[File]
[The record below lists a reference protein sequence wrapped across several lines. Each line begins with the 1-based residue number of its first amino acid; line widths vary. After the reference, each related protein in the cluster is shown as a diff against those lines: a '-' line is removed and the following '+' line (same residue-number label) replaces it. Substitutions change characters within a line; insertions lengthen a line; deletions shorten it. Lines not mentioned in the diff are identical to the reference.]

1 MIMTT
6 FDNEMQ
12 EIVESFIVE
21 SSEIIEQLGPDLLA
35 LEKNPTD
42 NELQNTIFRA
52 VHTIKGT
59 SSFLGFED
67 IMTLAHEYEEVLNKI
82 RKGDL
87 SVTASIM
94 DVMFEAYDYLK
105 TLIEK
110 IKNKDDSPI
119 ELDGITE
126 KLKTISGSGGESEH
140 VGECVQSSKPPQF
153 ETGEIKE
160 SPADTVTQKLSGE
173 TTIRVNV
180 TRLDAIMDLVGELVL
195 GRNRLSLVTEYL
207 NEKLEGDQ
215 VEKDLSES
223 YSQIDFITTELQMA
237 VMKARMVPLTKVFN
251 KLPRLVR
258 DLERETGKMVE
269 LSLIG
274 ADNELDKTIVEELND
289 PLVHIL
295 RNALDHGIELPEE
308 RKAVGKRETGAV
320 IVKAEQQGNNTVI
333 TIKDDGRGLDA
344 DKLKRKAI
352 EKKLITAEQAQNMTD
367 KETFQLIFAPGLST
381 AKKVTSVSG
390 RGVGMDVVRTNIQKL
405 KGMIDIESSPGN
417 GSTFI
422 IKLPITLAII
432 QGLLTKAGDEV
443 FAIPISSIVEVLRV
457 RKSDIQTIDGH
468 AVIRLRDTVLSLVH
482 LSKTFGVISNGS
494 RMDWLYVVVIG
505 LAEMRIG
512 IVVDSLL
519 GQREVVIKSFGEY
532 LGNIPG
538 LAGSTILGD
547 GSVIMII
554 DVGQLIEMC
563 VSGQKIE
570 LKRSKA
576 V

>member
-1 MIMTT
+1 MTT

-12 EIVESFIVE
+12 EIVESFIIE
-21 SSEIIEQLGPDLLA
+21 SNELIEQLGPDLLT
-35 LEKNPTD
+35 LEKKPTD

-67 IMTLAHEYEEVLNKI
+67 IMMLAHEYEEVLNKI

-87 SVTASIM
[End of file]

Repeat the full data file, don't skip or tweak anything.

[The record below lists a reference protein sequence wrapped across several lines. Each line begins with the 1-based residue number of its first amino acid; line widths vary. After the reference, each related protein in the cluster is shown as a diff against those lines: a '-' line is removed and the following '+' line (same residue-number label) replaces it. Substitutions change characters within a line; insertions lengthen a line; deletions shorten it. Lines not mentioned in the diff are identical to the reference.]

1 MIMTT
6 FDNEMQ
12 EIVESFIVE
21 SSEIIEQLGPDLLA
35 LEKNPTD
42 NELQNTIFRA
52 VHTIKGT
59 SSFLGFED
67 IMTLAHEYEEVLNKI
82 RKGDL
87 SVTASIM
94 DVMFEAYDYLK
105 TLIEK
110 IKNKDDSPI
119 ELDGITE
126 KLKTISGSGGESEH
140 VGECVQSSKPPQF
153 ETGEIKE
160 SPADTVTQKLSGE
173 TTIRVNV
180 TRLDAIMDLVGELVL
195 GRNRLSLVTEYL
207 NEKLEGDQ
215 VEKDLSES
223 YSQIDFITTELQMA
237 VMKARMVPLTKVFN
251 KLPRLVR
258 DLERETGKMVE
269 LSLIG
274 ADNELDKTIVEELND
289 PLVHIL
295 RNALDHGIELPEE
308 RKAVGKRETGAV
320 IVKAEQQGNNTVI
333 TIKDDGRGLDA
344 DKLKRKAI
352 EKKLITAEQAQNMTD
367 KETFQLIFAPGLST
381 AKKVTSVSG
390 RGVGMDVVRTNIQKL
405 KGMIDIESSPGN
417 GSTFI
422 IKLPITLAII
432 QGLLTKAGDEV
443 FAIPISSIVEVLRV
457 RKSDIQTIDGH
468 AVIRLRDTVLSLVH
482 LSKTFGVISNGS
494 RMDWLYVVVIG
505 LAEMRIG
512 IVVDSLL
519 GQREVVIKSFGEY
532 LGNIPG
538 LAGSTILGD
547 GSVIMII
554 DVGQLIEMC
563 VSGQKIE
570 LKRSKA
576 V

>member
-1 MIMTT
+1 MTT

-12 EIVESFIVE
+12 EIVESFIIE
-21 SSEIIEQLGPDLLA
+21 SNELIEQLGPDLLT
-35 LEKNPTD
+35 LEKKPTD

-67 IMTLAHEYEEVLNKI
+67 IMMLAHEYEEVLNKI

-87 SVTASIM